• Are women in early pregnancy following the national pyramid recommendations?

      O'Neill, J L; Keaveney, E M; O'Connor, N; Cox, M; Regan, A; Shannon, E; Turner, M J; Danone Baby Nutrition, Block 1, Deansgrange Business Park, Deansgrange, Co., Dublin. (2011-10)
      Appropriate nutrition in pregnancy is fundamental for maternal and fetal health, and the long-term physiological wellbeing of the offspring. We aimed to determine whether a sample of pregnant women met the national guidelines for healthy eating during pregnancy, and to examine if compliance differs when analysed by Body Mass Index (BMI) category. Subjects completed a 24-hr dietary recall, and had their BMI calculated. The mean age was 27.8 years. The mean BMI was 25.1 kg/m2, with 32 (31.7%) subjects overweight and 14 (13.9%) obese based on BMI category. Although the majority of subjects thought that they had a healthy diet, less than half met the recommended guidelines for each individual food group with achievement of the dairy group being particularly low. Achievement of food group recommendations was not influenced by BMI category. Public health messages on healthy eating guidelines need to be clearly communicated to pregnant women.
    • Comparison in maternal body composition between Caucasian Irish and Indian women.

      Farah, N; Murphy, M; Ramphul, M; O'Connor, N; Kennelly, M M; Turner, M J; UCD Centre for Human Reproduction, Coombe Women and Infants University Hospital, , Dublin, Ireland. nadine.farah@ucd.ie (2012-02-01)
      The use of body mass index (BMI) for the diagnosis of obesity has limitations, especially when comparing ethnic groups with different body proportions. The aim of this prospective study was to compare maternal body composition in early pregnancy between Caucasian Irish and Indian women. A total of 81 Indian women and 81 Irish Caucasian women were matched for age, parity and BMI. Maternal weight and height were measured, and body composition analysed using bioelectrical impedance. The Irish women were taller and weighed more than the Indian women (p<0.001). At any given BMI, the Indian women had a higher total body fat percentage, visceral fat level and high fat percentage than the Irish women (p=0.024, 0.001 and 0.001, respectively). Our findings suggest that lower BMI cut-offs should be used for screening for gestational diabetes mellitus in Indian women attending our antenatal services.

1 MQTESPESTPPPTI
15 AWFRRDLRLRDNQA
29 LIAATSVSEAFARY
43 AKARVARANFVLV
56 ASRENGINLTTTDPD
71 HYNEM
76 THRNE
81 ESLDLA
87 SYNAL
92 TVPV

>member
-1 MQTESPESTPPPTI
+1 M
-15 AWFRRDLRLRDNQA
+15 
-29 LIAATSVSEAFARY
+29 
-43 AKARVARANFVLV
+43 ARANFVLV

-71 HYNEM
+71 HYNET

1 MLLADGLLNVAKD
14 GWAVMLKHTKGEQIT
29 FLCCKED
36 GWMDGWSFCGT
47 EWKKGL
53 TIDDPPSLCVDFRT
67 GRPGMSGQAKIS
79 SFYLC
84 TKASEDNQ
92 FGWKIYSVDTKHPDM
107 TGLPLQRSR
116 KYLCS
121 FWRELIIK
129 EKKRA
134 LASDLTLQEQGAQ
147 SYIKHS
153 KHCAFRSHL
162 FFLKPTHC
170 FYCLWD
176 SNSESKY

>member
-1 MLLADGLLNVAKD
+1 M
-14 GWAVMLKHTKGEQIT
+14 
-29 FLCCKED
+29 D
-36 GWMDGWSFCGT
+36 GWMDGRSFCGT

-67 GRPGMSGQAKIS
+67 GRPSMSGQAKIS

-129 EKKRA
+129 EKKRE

• The measurement of maternal adiposity.

      Fattah, C; Farah, N; Barry, S; O'Connor, N; Stuart, B; Turner, M J; UCD School of Medicine and Medical Science, Coombe Women and Infants University, Hospital, Dublin, Ireland. (2012-02-01)
      The issue of maternal obesity has become a major public health problem. Internationally, the diagnosis of obesity is based on body mass index (BMI) that is, weight in kg/height in m2. While epidemiological associations have been shown between different BMI categories and adverse clinical outcomes, there is also a growing realisation that BMI has significant limitations. In this review, we assess current methods to measure body fat and, in particular, their application in pregnant women.
    • Polycystic ovary syndrome and the peripheral blood white cell count.

      Herlihy, A C; Kelly, R E; Hogan, J L; O'Connor, N; Farah, N; Turner, M J; UCD Centre for Human Reproduction, Coombe Women and Infants University Hospital, , Dublin, Ireland. (2012-02-01)
      This retrospective cross-sectional study examined if the white cell count (WCC) is increased in women with polycystic ovary syndrome (PCOS) and if so, is it due to PCOS or to the associated obesity? Body mass index (BMI) was calculated and body composition was measured using bioelectrical impedance analysis. Of the 113 women studied, 36 had PCOS and 77 did not. The mean WCC was higher in the PCOS group compared with the non-PCOS group (8.9 x 10(9)/l vs 7.4 x 10(9)/l p = 0.002). This increase was due to a higher neutrophil count (5.6 x 10(9)/l vs 4.3 x 10(9)/l; p = 0.003). There was a leucocytosis (WCC >11 x 10(9)/l) present in 19% of the PCOS group compared with 1% in the non-PCOS group (p < 0.001). The neutrophil count was abnormally high (>7.7 x 10(9)/l) in 14% of the PCOS group compared with 4% in the non-PCOS group (p < 0.001). On regression analysis, however, the only independent variable which explained both the increased WCC and the increased neutrophil count was PCOS. We found that PCOS is associated with an increased WCC due to increased neutrophils, which supports the evidence that PCOS is associated with low-grade inflammation. The increase appears to be due to the underlying PCOS, and not to the increased adiposity associated with PCOS.